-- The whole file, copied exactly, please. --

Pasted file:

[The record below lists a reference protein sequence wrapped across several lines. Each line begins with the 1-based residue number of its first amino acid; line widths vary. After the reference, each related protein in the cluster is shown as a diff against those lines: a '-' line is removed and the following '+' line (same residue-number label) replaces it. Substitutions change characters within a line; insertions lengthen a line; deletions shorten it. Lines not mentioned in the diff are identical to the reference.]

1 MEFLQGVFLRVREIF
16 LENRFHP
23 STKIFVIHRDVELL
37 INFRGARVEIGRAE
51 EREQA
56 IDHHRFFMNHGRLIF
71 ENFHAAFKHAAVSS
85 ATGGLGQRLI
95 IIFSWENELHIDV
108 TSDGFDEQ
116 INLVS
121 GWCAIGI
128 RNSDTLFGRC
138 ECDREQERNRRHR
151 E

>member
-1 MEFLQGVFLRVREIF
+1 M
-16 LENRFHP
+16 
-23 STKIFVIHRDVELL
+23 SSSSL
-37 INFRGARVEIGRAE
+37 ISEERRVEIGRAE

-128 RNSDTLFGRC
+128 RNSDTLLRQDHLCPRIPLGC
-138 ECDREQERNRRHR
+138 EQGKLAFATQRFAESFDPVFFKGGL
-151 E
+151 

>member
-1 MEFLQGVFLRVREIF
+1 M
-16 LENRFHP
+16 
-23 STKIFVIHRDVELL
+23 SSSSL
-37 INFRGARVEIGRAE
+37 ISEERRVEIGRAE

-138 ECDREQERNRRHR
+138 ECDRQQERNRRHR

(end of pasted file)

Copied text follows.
[The record below lists a reference protein sequence wrapped across several lines. Each line begins with the 1-based residue number of its first amino acid; line widths vary. After the reference, each related protein in the cluster is shown as a diff against those lines: a '-' line is removed and the following '+' line (same residue-number label) replaces it. Substitutions change characters within a line; insertions lengthen a line; deletions shorten it. Lines not mentioned in the diff are identical to the reference.]

1 MEFLQGVFLRVREIF
16 LENRFHP
23 STKIFVIHRDVELL
37 INFRGARVEIGRAE
51 EREQA
56 IDHHRFFMNHGRLIF
71 ENFHAAFKHAAVSS
85 ATGGLGQRLI
95 IIFSWENELHIDV
108 TSDGFDEQ
116 INLVS
121 GWCAIGI
128 RNSDTLFGRC
138 ECDREQERNRRHR
151 E

>member
-1 MEFLQGVFLRVREIF
+1 M
-16 LENRFHP
+16 
-23 STKIFVIHRDVELL
+23 SSSSL
-37 INFRGARVEIGRAE
+37 ISEERRVEIGRAE

-128 RNSDTLFGRC
+128 RNSDTLLRQDHLCPRIPLGC
-138 ECDREQERNRRHR
+138 EQGKLAFATQRFAESFDPVFFKGGL
-151 E
+151 

>member
-1 MEFLQGVFLRVREIF
+1 M
-16 LENRFHP
+16 
-23 STKIFVIHRDVELL
+23 SSSSL
-37 INFRGARVEIGRAE
+37 ISEERRVEIGRAE

-138 ECDREQERNRRHR
+138 ECDRQQERNRRHR